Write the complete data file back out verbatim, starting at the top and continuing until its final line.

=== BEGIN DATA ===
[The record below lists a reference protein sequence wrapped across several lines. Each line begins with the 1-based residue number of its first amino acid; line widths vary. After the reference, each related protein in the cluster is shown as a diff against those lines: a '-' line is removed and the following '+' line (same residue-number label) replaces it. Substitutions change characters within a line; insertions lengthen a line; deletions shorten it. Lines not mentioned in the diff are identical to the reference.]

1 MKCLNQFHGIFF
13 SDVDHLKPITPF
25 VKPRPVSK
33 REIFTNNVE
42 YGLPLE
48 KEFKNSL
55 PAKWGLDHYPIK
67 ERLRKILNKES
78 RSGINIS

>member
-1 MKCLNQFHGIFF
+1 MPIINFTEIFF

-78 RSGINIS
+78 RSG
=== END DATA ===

[The record below lists a reference protein sequence wrapped across several lines. Each line begins with the 1-based residue number of its first amino acid; line widths vary. After the reference, each related protein in the cluster is shown as a diff against those lines: a '-' line is removed and the following '+' line (same residue-number label) replaces it. Substitutions change characters within a line; insertions lengthen a line; deletions shorten it. Lines not mentioned in the diff are identical to the reference.]

1 MKCLNQFHGIFF
13 SDVDHLKPITPF
25 VKPRPVSK
33 REIFTNNVE
42 YGLPLE
48 KEFKNSL
55 PAKWGLDHYPIK
67 ERLRKILNKES
78 RSGINIS

>member
-1 MKCLNQFHGIFF
+1 MPIINFTEIFF

-78 RSGINIS
+78 RSG